Gastric and Digestive STUFF make up some of the most unpleasant complications of T1D and no one really mentions them, no less wants to talk about them.  And they absolutely impact how we T1Ds absorb food and how we need to adapt our bolus strategies, as well as how we feel and function throughout the day and how we cope.

Though gastrointestinal (GI) complications are common in longstanding diabetes, changes in the gut begin as early as 6 months after diagnosis of Type 1 diabetes, even in young children. And the awareness of these complications is low among physicians. Early identification and appropriate management of GI complications are important for improving both diabetic management and quality of life.
Dr. Marina Basina is Clinical Professor of Medicine, Endocrinology, Gerontology and Metabolism, Stanford University. She is a clinical endocrinologist and clinical researcher with a focus on diabetes management, thyroid, and adrenal conditions. Her primary interests are in Type 1 Diabetes, Diabetes technology, and Diabetes in pregnancy. Dr. Basina is Board certified in Endocrinology and Internal Medicine. She received numerous teaching awards and the Stanford Hospital award for excellence in patient care. As if she weren’t already busy enough, she is an active member of medical advisory boards for several community diabetes organizations as well as a medical director of inpatient diabetes program at Stanford and a chair of the diabetes task force.
Dr. Linda Nguyen is Clinical Professor, Medicine – Gastroenterology & Hepatology at Stanford University, with special interests: Gastroparesis, Chronic Nausea, Cyclic Vomiting, Irritable Bowel Syndrome, Autonomic dysfunction, and Brain-gut disorders.
She has said, “Food has always been a big part of my life. Imagine what life would be like if eating made you sick? Because we need food to survive and we are social creatures who revolve much of our lives around food, not being able to eat impacts physical, mental and social well-being. It is this intricate interconnection between the brain and the gut which drew me to the field of Neurogastroenterology & Motility. My research includes understanding the role/impact of physiologic testing on clinical care, exploring novel therapies for gastroparesis, and expanding the role of neuromodulation in the treatment of GI motility disorders and pain.”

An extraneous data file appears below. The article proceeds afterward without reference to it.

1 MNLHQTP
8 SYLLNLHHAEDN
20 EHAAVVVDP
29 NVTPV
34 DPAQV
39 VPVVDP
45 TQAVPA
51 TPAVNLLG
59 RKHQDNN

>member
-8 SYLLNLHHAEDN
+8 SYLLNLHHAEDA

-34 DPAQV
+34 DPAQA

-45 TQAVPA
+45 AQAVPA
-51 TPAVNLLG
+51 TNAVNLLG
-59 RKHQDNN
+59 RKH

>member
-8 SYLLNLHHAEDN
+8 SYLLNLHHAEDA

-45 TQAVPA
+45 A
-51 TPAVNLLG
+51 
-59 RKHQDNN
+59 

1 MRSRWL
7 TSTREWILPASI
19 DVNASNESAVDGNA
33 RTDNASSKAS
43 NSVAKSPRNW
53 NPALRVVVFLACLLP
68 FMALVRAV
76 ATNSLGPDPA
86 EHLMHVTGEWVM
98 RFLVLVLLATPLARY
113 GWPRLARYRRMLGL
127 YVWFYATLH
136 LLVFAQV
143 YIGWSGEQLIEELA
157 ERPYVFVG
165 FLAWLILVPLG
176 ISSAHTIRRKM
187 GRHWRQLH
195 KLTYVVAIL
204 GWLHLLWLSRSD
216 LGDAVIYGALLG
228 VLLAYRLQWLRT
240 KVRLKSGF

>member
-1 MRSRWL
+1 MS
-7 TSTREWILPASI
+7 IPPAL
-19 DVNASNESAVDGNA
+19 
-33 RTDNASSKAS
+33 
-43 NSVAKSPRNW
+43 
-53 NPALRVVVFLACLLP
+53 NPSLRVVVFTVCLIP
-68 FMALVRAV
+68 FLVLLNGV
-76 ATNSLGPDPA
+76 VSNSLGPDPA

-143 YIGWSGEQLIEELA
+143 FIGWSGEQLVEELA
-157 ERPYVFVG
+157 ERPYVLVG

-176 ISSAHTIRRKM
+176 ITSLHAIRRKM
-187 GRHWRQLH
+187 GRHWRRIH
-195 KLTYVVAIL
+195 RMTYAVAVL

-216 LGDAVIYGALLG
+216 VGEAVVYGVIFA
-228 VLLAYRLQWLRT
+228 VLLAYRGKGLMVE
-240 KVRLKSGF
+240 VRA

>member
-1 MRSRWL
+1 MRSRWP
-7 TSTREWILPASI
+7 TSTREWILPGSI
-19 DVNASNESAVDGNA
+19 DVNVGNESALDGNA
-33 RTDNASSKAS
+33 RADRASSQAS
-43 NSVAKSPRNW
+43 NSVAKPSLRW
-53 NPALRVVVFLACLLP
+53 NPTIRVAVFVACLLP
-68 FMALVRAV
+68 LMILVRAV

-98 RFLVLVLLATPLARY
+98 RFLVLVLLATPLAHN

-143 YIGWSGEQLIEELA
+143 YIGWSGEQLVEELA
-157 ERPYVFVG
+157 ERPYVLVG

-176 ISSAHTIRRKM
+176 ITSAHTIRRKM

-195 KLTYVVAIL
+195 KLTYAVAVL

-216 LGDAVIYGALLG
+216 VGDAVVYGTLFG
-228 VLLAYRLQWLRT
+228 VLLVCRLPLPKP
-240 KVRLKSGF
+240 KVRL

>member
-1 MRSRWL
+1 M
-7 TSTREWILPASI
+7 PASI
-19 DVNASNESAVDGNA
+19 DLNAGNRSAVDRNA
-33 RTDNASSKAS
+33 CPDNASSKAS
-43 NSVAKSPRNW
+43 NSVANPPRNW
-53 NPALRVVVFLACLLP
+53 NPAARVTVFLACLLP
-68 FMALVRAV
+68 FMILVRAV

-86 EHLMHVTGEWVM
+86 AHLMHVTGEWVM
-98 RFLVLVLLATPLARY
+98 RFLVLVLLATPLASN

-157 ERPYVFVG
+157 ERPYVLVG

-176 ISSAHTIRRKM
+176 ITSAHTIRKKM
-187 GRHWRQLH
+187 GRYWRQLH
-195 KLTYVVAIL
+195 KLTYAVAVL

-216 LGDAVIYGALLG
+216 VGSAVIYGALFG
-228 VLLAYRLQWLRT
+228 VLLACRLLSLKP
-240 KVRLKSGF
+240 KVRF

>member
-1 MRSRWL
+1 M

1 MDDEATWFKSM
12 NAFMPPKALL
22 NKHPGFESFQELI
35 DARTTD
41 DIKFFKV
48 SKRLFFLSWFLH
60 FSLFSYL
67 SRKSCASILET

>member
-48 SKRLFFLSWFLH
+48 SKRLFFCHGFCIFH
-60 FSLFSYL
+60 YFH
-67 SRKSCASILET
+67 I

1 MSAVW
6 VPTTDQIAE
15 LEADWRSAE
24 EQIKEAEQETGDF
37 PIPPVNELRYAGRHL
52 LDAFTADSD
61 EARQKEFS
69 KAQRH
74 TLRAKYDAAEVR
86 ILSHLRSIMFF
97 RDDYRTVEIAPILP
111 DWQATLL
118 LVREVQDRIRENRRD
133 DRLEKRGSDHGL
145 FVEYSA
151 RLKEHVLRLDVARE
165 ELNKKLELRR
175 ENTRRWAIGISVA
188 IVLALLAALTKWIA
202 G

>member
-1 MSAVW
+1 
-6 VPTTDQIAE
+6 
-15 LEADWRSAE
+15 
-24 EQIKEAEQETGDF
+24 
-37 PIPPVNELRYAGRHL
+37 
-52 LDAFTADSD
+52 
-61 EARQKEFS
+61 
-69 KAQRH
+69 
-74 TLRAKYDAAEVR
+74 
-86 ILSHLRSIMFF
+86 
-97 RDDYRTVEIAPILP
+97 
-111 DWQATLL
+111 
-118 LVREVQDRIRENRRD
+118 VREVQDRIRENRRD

What’s so special about this area of research?
There is growing evidence that there is a strong relationship between Type 1 diabetes and the gut microbiome. In fact, the gut microbiome might be a pivotal hub of T1D‐triggering factors. Interesting, huh?
I asked Dr. Rayhan Lal, pediatric and adult endocrinologist at Stanford University School of Medicine, as well as a T1D and brother of 2 T1D sisters, about the issues of gastric complications in longstanding diabetes: It’s such a horrible quality of life and the symptoms are miserable. The other issue is that it doesn’t always correlate with glycemic control in the same way as other microvascular complications. Additionally, gastric emptying time does not always correlate with symptoms so very hard to know how to gauge treatment.
This was a very special, informative, and caring event, packed with important and useful information. Please feel free to share this recording with others, and particularly with your medical/healthcare professionals.  The Stanford University protocol for treating patients with GI includes the following HCPs:  Primary Care, Endocrinologist, CDE, Dietitician, Psychologist and others.  
I’m sure this video may bring up LOTS of questions!  Be sure to ask in Comments below or on the YouTube Comments section … I’ll forward the questions to Dr. Basina and Dr. Nguyen. 
If you’d like to see some of the questions brought up in the Chat during the live event:

Here are some interesting links, shared by Anne Burkley, a member of the Loop and Learn FB Group, about the microbiome triggering T1D, as well as a study about probiotics.  I can’t comment on these other than to share information.



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